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The Mental Health of our Children

This week is National Children’s Mental Health Awareness Week, and I wanted to take a moment to speak to some of my own personal experiences on the topic. Before I start I need to preface this with the following. I know that there’s been a lot of conversation around mental health in children. So much so, it’s a hotly debated topic. Misdiagnosis is a major concern. We talked about that issue in adults during episode 3 of the podcast, and the fact isn’t any less true for children. Google is filled with articles that discuss misdiagnoses. That’s why you should take my words with the following caveat. This is based on what I’ve faced and what I’ve dealt with. Any decisions you make regarding your children are decisions you have to make for yourself.

When I was diagnosed with bi-polar disorder in 2008, I had almost diagnosed myself. My life was like a runaway roller coaster I couldn’t escape. I just didn’t know what caused the problem. Once I knew, and we understood the problems, the circumstances, and the causes, it was possible to go back over time through my life and recognize episodes I was experiencing as a child. It also seemed to explain another very key aspect of my personality. I never smiled. I tried, but they were all awkward and forced.

Sometimes I can’t help but wonder how different life would have been had I knew all of this from the beginning. I used to play a lot of golf. I had some talent but I could never figure out how to play in tournaments. Now I understand why I couldn’t. Because I am acute rapid cycling, I fluctuated between extreme highs and extreme lows in every round. Golf is a game of consistency, but it’s hard to be consistent when your emotions are always in flux.

I also really struggled to make friends with people. It’s hard for people to find interest in being around you when you’re mopey. It’s also hard when people think you’re egotistical and pompous. Relationships are hard when you come across as being two completely different people and both of those people are insufferable.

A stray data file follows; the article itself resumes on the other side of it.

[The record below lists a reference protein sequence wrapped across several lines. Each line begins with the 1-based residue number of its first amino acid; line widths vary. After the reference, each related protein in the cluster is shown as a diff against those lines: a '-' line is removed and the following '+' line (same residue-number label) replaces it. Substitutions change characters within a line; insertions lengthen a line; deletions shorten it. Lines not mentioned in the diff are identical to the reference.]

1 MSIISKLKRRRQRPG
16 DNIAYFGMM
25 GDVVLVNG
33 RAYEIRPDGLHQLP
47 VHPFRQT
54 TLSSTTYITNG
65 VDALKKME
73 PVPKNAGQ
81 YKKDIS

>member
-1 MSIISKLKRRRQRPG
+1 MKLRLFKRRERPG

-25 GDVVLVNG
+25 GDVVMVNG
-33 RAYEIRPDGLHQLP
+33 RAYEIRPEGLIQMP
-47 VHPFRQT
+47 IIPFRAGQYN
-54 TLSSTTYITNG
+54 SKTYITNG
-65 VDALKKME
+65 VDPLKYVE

When I was much older and I’d started to talk to talk to my parents about my struggles they wished they’d have tried to get me help earlier. Looking back on their wish makes me wonder the impact those actions would have had. Would I have been open to help at that stage in my life if they did try to get me help? How would that have impacted my care and my own personal self value? Those are questions we will never be able to answer.

That’s why the point of this blog isn’t to tell you to send your child to talk to someone. Again, only you can make that decision. What I am going to tell you is this–be there for your children. Listen to them, ask them questions, and be involved in their lives. Kids will always try to push you away. I did the same for my parents, but they kept coming and eventually broke through. It didn’t get through until I’d hit rock bottom, but it did get through. As I grew, and moved through high school, my father even became my best friend. As a father now, myself, I can only hope to relationship the kind of relationship he had with me. If I can do that, and take everything I learned from my experiences struggling with my mental health, hopefully I can better recognize any warning signs that may develop in the future. For a week about awareness, that’s the kind of success we should all be hoping for.

 

    

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